The communications regulator Ofcom has published proposals to promote next-generation fibre broadband networks...
for new housing and office developments.
The proposed regulations are designed to provide investors with certainty over how the networks will be regulated.
They will ensure all communications providers interested in delivering high-speed broadband have equal opportunities to invest in telecoms infrastructure for new-build properties.
In 2007, the government announced a target of 3m new-build homes by 2020. It is estimated that around 246,000 new residential and business premises are built each year.
A number of new-build developments are already being fitted with fibre-based networks, including Ebbsfleet in Kent, where the owners will move in this summer.
The UK's move to next-generation fibre-based telecoms networks is one of the most fundamental changes in telecoms infrastructure since the development of broadband, said Ofcom, although the UK government does not have an official fibre communications strategy, unlike other countries.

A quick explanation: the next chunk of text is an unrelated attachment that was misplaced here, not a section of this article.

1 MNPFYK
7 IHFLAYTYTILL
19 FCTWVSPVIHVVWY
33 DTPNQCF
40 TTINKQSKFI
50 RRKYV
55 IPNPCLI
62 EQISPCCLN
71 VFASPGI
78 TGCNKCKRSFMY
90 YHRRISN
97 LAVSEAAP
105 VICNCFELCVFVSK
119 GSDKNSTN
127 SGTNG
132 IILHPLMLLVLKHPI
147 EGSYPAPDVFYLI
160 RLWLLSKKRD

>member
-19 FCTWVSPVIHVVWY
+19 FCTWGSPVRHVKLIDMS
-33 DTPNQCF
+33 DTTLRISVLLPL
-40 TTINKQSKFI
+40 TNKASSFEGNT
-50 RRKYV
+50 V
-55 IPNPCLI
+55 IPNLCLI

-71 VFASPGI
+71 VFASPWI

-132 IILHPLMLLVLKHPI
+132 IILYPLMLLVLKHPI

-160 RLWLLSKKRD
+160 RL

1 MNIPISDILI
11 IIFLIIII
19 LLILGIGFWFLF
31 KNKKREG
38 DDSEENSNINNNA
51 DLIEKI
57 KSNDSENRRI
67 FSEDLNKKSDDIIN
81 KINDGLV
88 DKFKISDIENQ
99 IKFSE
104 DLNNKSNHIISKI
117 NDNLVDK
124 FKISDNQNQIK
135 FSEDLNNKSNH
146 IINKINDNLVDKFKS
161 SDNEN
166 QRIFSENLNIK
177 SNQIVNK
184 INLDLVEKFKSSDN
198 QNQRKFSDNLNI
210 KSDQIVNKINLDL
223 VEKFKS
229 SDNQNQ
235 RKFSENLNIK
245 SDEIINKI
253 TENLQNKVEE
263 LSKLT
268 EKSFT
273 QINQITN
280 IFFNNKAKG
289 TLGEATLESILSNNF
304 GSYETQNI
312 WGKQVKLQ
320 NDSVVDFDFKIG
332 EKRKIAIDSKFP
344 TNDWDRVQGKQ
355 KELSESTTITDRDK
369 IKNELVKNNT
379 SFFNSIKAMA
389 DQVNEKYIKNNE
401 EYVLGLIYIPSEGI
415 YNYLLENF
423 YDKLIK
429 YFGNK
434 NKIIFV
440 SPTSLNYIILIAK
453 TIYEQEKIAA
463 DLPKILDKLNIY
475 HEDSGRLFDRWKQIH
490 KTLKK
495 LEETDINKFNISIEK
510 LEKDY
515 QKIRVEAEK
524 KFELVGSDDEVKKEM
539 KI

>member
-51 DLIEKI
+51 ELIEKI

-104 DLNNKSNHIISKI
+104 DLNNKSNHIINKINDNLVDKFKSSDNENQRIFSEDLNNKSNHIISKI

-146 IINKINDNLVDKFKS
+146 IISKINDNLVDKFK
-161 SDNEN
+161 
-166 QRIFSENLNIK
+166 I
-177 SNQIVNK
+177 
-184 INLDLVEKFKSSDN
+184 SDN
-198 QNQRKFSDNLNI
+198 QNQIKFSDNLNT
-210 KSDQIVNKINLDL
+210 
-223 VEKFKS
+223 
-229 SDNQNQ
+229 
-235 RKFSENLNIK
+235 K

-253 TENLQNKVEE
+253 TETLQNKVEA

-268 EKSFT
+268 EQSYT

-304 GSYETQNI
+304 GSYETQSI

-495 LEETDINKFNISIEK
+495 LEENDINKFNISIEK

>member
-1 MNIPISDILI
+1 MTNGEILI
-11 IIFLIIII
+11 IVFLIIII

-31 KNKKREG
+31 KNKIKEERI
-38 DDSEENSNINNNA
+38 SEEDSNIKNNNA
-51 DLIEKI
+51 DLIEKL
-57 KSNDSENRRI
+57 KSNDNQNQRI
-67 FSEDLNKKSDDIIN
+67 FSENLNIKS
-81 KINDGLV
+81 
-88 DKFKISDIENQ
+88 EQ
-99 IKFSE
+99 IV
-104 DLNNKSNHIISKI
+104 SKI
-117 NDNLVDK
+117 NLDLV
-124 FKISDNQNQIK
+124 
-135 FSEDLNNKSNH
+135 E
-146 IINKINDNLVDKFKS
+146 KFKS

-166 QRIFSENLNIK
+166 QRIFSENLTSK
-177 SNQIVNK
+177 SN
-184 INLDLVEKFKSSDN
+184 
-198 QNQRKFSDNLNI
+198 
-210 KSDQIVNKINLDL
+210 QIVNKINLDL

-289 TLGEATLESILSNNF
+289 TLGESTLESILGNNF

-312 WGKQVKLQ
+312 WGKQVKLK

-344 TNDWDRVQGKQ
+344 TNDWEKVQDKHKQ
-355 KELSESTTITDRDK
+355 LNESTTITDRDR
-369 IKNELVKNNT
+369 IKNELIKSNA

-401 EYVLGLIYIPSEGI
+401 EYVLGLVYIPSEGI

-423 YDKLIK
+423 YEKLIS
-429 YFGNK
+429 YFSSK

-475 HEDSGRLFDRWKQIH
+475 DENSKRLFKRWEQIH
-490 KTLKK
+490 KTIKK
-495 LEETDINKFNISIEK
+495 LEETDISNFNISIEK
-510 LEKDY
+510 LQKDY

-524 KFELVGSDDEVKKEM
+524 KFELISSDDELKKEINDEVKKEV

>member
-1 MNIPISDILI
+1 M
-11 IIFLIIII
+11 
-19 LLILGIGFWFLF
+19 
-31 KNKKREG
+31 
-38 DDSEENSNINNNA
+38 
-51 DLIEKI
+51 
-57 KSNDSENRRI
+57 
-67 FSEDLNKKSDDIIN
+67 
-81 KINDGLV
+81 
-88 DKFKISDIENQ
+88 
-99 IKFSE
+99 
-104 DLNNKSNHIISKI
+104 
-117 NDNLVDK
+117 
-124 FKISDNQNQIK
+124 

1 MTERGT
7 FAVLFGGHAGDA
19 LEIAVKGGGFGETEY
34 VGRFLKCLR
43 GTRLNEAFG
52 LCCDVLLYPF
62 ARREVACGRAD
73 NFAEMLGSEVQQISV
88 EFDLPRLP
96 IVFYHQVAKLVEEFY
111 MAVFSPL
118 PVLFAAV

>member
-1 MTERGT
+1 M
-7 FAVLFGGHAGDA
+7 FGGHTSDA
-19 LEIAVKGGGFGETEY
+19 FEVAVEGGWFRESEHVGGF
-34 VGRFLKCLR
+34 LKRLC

Many businesses are interested in providing fibre networks to new-build developments, including property developers, utility companies and telecoms companies, Ofcom said.
Ofcom's proposals are designed to safeguard levels of competition and consumer protection for next-generation fibre-based products that currently apply to copper-based networks today.
The proposals are designed to:
° Provide regulatory clarity and equal treatment of communications providers whiet ensuring flexibility during the roll-out of fibre-based products
° Encourage investment by standardising wholesale telecoms products to make the deployment of fibre-based products attractive to property developers
° Ensure consumer protection measures are in place for properties with these networks, such as uninterrupted battery back-up to guarantee access to emergency calls in the event of a power failure
Ofcom is also encouraging communications providers, property developers and the utilities industries to work together to develop standards. These would be intended to guide the commercial success of next-generation broadband to new-build homes and businesses.
Ofcom chief executive Ed Richards said, "Super-fast broadband is ripe for deployment in new-build areas. We need to take advantage of this and encourage investment in networks, while promoting competition.
"This will allow consumers to benefit from all the advantages of super-fast access speeds, competitive provision and choice."